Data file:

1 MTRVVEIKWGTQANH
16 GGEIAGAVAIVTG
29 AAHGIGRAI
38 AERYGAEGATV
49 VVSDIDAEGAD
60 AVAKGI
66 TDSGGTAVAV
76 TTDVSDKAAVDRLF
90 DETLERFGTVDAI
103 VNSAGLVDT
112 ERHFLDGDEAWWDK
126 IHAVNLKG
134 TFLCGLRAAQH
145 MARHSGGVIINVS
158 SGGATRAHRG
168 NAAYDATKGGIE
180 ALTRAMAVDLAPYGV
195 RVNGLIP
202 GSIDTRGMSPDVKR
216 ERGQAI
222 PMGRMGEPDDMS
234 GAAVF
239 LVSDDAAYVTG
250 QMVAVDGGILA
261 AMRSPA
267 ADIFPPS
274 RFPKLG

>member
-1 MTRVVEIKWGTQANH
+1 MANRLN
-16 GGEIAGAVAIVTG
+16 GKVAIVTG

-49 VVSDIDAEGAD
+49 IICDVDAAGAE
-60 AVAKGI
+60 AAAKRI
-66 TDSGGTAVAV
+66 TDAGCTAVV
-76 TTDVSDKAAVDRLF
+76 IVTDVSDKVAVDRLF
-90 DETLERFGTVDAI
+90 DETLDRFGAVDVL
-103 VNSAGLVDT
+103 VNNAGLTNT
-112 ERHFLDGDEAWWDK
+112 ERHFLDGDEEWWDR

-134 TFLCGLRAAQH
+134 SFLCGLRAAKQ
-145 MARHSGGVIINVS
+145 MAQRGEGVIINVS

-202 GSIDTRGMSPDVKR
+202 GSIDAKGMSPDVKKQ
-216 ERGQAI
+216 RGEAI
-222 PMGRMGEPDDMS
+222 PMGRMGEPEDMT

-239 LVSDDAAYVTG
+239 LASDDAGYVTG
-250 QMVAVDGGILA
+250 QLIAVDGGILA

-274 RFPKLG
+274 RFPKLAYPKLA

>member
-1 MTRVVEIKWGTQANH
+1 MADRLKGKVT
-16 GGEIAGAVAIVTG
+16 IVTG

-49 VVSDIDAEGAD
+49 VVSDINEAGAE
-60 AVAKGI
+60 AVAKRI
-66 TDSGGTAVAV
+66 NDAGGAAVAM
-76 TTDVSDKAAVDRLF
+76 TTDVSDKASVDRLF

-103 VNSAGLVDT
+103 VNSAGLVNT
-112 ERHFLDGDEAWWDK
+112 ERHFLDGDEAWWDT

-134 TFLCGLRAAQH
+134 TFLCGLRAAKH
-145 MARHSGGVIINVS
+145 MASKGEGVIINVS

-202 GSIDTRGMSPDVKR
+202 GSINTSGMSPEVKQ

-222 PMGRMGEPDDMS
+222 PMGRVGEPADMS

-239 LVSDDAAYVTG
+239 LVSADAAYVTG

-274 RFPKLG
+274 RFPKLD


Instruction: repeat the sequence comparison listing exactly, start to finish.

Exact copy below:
1 MTRVVEIKWGTQANH
16 GGEIAGAVAIVTG
29 AAHGIGRAI
38 AERYGAEGATV
49 VVSDIDAEGAD
60 AVAKGI
66 TDSGGTAVAV
76 TTDVSDKAAVDRLF
90 DETLERFGTVDAI
103 VNSAGLVDT
112 ERHFLDGDEAWWDK
126 IHAVNLKG
134 TFLCGLRAAQH
145 MARHSGGVIINVS
158 SGGATRAHRG
168 NAAYDATKGGIE
180 ALTRAMAVDLAPYGV
195 RVNGLIP
202 GSIDTRGMSPDVKR
216 ERGQAI
222 PMGRMGEPDDMS
234 GAAVF
239 LVSDDAAYVTG
250 QMVAVDGGILA
261 AMRSPA
267 ADIFPPS
274 RFPKLG

>member
-1 MTRVVEIKWGTQANH
+1 MANRLN
-16 GGEIAGAVAIVTG
+16 GKVAIVTG

-49 VVSDIDAEGAD
+49 IICDVDAAGAE
-60 AVAKGI
+60 AAAKRI
-66 TDSGGTAVAV
+66 TDAGCTAVV
-76 TTDVSDKAAVDRLF
+76 IVTDVSDKVAVDRLF
-90 DETLERFGTVDAI
+90 DETLDRFGAVDVL
-103 VNSAGLVDT
+103 VNNAGLTNT
-112 ERHFLDGDEAWWDK
+112 ERHFLDGDEEWWDR

-134 TFLCGLRAAQH
+134 SFLCGLRAAKQ
-145 MARHSGGVIINVS
+145 MAQRGEGVIINVS

-202 GSIDTRGMSPDVKR
+202 GSIDAKGMSPDVKKQ
-216 ERGQAI
+216 RGEAI
-222 PMGRMGEPDDMS
+222 PMGRMGEPEDMT

-239 LVSDDAAYVTG
+239 LASDDAGYVTG
-250 QMVAVDGGILA
+250 QLIAVDGGILA

-274 RFPKLG
+274 RFPKLAYPKLA

>member
-1 MTRVVEIKWGTQANH
+1 MADRLKGKVT
-16 GGEIAGAVAIVTG
+16 IVTG

-49 VVSDIDAEGAD
+49 VVSDINEAGAE
-60 AVAKGI
+60 AVAKRI
-66 TDSGGTAVAV
+66 NDAGGAAVAM
-76 TTDVSDKAAVDRLF
+76 TTDVSDKASVDRLF

-103 VNSAGLVDT
+103 VNSAGLVNT
-112 ERHFLDGDEAWWDK
+112 ERHFLDGDEAWWDT

-134 TFLCGLRAAQH
+134 TFLCGLRAAKH
-145 MARHSGGVIINVS
+145 MASKGEGVIINVS

-202 GSIDTRGMSPDVKR
+202 GSINTSGMSPEVKQ

-222 PMGRMGEPDDMS
+222 PMGRVGEPADMS

-239 LVSDDAAYVTG
+239 LVSADAAYVTG

-274 RFPKLG
+274 RFPKLD